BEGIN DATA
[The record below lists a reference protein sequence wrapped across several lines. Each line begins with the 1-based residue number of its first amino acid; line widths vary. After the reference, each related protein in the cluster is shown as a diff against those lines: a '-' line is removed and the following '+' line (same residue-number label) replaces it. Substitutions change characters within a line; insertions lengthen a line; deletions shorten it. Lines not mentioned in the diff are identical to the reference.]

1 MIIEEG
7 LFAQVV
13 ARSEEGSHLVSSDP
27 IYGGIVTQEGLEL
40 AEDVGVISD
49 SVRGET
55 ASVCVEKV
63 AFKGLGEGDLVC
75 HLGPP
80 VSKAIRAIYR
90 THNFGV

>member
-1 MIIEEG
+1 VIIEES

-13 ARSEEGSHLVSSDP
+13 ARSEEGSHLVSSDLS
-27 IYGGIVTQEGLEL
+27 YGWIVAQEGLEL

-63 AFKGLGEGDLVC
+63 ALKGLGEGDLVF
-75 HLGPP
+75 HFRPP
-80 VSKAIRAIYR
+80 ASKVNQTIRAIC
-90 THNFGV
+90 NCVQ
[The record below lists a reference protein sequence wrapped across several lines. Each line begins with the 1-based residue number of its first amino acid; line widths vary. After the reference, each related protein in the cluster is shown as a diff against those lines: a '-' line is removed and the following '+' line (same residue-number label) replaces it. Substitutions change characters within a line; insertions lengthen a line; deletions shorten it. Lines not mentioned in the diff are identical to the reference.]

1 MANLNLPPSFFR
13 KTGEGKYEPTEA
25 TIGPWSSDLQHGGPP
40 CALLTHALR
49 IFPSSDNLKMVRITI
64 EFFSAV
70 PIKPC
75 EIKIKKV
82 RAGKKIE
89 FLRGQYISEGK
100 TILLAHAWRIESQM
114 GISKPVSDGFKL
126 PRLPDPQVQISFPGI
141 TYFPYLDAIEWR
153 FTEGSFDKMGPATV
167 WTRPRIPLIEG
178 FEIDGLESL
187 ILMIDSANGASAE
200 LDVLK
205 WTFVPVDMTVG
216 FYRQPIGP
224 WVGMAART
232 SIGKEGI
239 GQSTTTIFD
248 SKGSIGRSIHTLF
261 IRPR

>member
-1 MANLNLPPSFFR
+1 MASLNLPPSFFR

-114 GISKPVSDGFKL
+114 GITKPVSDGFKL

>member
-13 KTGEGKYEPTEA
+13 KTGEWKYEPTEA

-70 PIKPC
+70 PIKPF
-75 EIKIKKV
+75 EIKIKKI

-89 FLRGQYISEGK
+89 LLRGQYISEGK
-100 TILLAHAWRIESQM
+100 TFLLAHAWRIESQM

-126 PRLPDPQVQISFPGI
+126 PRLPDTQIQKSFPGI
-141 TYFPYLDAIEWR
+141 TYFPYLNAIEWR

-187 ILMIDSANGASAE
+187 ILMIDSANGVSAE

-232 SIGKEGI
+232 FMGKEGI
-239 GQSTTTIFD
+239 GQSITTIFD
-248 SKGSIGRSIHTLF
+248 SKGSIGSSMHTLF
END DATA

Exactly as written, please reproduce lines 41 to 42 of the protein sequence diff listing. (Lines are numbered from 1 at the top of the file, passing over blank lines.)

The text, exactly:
126 PRLPDPQVQISFPGI
141 TYFPYLDAIEWR